Forbes report that 41% of leaders have a strong desire for power. Some micro-managers fear that employees will tarnish their reputation and destabilize their position of power.

micromanagement stat

Why does Micromanagement have Negative Connotations?

Micromanagement often has negative connotations in Human Resources Management. Many employees feel this form of business management is annoying as they cannot work independently and there is a lack of trust within an organization. It can be counter intuitive as the desire to control everything creates long term issues as employees must navigate dealing with a micromanaging boss.

Effects on Employees

Employees dislike micromanagement because it stifles their creativity. People feel they can no longer share their opinions nor work autonomously.

When managers believe that no one is capable of a task, employees begin to doubt themselves and distrust those around them. This resentment results in a hostile work environment and can cause workplace bullying.

Micromanagement negatively affects employees' self-esteem and mental health. By ignoring employees experience and opinions, employees lose self-confidence. This may further cause anxiety, depression or even a burnout. Harry Chambers discovered that 32% of people have changed jobs following micromanagement in the workplace.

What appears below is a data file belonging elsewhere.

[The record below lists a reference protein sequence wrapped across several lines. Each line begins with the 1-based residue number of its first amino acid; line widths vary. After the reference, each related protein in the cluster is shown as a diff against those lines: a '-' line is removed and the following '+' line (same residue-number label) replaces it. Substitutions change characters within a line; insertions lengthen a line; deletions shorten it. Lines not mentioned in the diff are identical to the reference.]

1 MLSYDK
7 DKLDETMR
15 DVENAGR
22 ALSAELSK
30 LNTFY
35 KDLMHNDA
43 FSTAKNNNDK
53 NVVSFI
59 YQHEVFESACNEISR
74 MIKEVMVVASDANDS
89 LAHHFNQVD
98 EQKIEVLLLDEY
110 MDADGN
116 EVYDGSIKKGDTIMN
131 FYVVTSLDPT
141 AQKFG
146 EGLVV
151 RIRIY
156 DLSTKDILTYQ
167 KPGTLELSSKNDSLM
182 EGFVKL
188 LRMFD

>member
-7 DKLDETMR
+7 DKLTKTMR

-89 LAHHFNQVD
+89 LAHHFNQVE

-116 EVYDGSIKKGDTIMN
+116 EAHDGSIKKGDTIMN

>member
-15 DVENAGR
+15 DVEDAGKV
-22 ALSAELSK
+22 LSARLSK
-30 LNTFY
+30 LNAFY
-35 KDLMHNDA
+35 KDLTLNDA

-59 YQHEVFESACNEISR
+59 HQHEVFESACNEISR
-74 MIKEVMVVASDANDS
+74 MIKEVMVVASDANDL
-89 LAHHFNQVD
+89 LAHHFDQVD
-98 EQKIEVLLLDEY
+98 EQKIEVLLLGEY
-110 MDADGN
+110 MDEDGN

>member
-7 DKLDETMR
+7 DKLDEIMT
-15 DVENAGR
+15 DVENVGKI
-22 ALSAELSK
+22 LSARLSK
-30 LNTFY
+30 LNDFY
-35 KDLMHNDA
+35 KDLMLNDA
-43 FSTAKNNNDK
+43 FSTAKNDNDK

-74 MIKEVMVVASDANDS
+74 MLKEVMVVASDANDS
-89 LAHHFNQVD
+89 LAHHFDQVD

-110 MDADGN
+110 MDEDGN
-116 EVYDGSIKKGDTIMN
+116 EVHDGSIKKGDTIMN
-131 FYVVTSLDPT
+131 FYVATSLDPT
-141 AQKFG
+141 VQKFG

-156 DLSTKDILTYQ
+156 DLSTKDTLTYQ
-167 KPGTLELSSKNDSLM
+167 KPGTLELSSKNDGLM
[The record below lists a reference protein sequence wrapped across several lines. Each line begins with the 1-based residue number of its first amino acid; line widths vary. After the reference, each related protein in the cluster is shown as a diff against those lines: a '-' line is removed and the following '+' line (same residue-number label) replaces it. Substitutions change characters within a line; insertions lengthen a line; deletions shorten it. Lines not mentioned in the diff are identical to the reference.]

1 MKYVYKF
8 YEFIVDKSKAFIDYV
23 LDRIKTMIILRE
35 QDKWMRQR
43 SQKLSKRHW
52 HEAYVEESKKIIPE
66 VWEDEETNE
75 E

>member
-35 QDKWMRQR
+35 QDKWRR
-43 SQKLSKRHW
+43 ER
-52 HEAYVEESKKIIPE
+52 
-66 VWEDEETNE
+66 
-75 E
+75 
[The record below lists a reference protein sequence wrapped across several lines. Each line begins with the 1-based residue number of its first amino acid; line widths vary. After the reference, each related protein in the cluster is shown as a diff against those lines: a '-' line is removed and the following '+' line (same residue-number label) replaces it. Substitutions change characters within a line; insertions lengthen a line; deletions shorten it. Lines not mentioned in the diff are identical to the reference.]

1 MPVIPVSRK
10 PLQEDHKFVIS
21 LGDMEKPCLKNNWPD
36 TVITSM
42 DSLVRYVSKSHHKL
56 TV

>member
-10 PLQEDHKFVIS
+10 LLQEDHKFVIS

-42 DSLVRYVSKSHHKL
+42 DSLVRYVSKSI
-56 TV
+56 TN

effect of micromanagement on employee

Effects on Organizations

The increased stress on employees increases rates of employee turnover which eventually becomes a cost for organizations. There are lost opportunities where highly skilled employees leave and move to work for competitors. They may speak about why they left and damage a company’s reputation.

Micromanagement reduces communication between employees. This delays decisions and clouds overall goals and objectives.

Overall, micromanagement can create an environment that threatens employee engagement and lower team morale.

What are the Advantages of Micromanagement?

Managers are highly involved and engaged with all employees. This ensures they can get the best out of their team by allocating tasks to those with the most relevant skillsets.

Managers are aware of what everyone is doing and can obtain more accurate metrics. It is easier to build a stronger sense of a team’s efficiency and performance.

Micromanagement can be adapted to assist an employee working from home. It ensures everybody is connected within a team and on track to meet collective goals and objectives.

advantages of micromanagement

When can Micromanagement be Effective?

Micromanagement can be effective when applied appropriately throughout onboarding, in smaller teams, and throughout complex projects.

Onboarding